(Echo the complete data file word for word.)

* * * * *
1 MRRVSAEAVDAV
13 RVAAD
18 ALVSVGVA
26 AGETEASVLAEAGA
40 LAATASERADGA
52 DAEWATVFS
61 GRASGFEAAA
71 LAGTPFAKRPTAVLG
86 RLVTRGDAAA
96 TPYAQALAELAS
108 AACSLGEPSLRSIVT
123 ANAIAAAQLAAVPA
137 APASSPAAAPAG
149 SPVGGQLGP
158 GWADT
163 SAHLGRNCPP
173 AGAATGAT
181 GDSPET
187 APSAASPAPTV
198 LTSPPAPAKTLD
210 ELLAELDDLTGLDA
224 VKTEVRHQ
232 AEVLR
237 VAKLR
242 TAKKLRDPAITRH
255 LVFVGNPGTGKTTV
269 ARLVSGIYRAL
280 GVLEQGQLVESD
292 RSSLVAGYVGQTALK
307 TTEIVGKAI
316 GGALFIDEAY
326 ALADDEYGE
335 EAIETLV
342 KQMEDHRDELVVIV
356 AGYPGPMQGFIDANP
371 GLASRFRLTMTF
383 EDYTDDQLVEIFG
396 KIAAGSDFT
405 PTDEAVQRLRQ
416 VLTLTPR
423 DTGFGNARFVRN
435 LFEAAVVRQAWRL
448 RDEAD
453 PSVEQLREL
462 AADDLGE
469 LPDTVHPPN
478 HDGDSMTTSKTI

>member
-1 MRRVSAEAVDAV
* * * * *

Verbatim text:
1 MRRVSAEAVDAV
13 RVAAD
18 ALVSVGVA
26 AGETEASVLAEAGA
40 LAATASERADGA
52 DAEWATVFS
61 GRASGFEAAA
71 LAGTPFAKRPTAVLG
86 RLVTRGDAAA
96 TPYAQALAELAS
108 AACSLGEPSLRSIVT
123 ANAIAAAQLAAVPA
137 APASSPAAAPAG
149 SPVGGQLGP
158 GWADT
163 SAHLGRNCPP
173 AGAATGAT
181 GDSPET
187 APSAASPAPTV
198 LTSPPAPAKTLD
210 ELLAELDDLTGLDA
224 VKTEVRHQ
232 AEVLR
237 VAKLR
242 TAKKLRDPAITRH
255 LVFVGNPGTGKTTV
269 ARLVSGIYRAL
280 GVLEQGQLVESD
292 RSSLVAGYVGQTALK
307 TTEIVGKAI
316 GGALFIDEAY
326 ALADDEYGE
335 EAIETLV
342 KQMEDHRDELVVIV
356 AGYPGPMQGFIDANP
371 GLASRFRLTMTF
383 EDYTDDQLVEIFG
396 KIAAGSDFT
405 PTDEAVQRLRQ
416 VLTLTPR
423 DTGFGNARFVRN
435 LFEAAVVRQAWRL
448 RDEAD
453 PSVEQLREL
462 AADDLGE
469 LPDTVHPPN
478 HDGDSMTTSKTI

>member
-1 MRRVSAEAVDAV